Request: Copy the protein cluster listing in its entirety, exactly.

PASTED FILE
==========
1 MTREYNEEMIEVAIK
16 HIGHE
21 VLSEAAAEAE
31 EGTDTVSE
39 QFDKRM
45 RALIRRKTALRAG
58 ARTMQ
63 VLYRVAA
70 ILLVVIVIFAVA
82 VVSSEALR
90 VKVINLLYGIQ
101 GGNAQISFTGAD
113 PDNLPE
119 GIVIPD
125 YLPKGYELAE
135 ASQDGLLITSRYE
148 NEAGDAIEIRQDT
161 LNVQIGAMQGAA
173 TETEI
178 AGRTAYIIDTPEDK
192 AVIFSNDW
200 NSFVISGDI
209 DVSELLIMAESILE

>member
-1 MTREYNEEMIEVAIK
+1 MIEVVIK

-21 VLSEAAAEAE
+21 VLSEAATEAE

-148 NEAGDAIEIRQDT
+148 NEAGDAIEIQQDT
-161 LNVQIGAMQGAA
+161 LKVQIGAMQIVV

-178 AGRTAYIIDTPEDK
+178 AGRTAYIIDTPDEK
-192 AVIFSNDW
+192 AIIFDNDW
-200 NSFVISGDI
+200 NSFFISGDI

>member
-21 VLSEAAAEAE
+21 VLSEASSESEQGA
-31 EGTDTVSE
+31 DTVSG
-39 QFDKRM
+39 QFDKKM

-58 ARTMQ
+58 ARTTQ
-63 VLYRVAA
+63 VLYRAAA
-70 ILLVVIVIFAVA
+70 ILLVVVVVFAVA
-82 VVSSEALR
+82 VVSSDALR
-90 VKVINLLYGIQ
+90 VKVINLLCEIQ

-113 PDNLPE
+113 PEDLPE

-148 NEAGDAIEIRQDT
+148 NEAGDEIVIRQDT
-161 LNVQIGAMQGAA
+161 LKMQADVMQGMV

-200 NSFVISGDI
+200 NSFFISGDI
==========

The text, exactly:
1 MTREYNEEMIEVAIK
16 HIGHE
21 VLSEAAAEAE
31 EGTDTVSE
39 QFDKRM
45 RALIRRKTALRAG
58 ARTMQ
63 VLYRVAA
70 ILLVVIVIFAVA
82 VVSSEALR
90 VKVINLLYGIQ
101 GGNAQISFTGAD
113 PDNLPE
119 GIVIPD
125 YLPKGYELAE
135 ASQDGLLITSRYE
148 NEAGDAIEIRQDT
161 LNVQIGAMQGAA
173 TETEI
178 AGRTAYIIDTPEDK
192 AVIFSNDW
200 NSFVISGDI
209 DVSELLIMAESILE

>member
-1 MTREYNEEMIEVAIK
+1 MIEVVIK

-21 VLSEAAAEAE
+21 VLSEAATEAE

-148 NEAGDAIEIRQDT
+148 NEAGDAIEIQQDT
-161 LNVQIGAMQGAA
+161 LKVQIGAMQIVV

-178 AGRTAYIIDTPEDK
+178 AGRTAYIIDTPDEK
-192 AVIFSNDW
+192 AIIFDNDW
-200 NSFVISGDI
+200 NSFFISGDI

>member
-21 VLSEAAAEAE
+21 VLSEASSESEQGA
-31 EGTDTVSE
+31 DTVSG
-39 QFDKRM
+39 QFDKKM

-58 ARTMQ
+58 ARTTQ
-63 VLYRVAA
+63 VLYRAAA
-70 ILLVVIVIFAVA
+70 ILLVVVVVFAVA
-82 VVSSEALR
+82 VVSSDALR
-90 VKVINLLYGIQ
+90 VKVINLLCEIQ

-113 PDNLPE
+113 PEDLPE

-148 NEAGDAIEIRQDT
+148 NEAGDEIVIRQDT
-161 LNVQIGAMQGAA
+161 LKMQADVMQGMV

-200 NSFVISGDI
+200 NSFFISGDI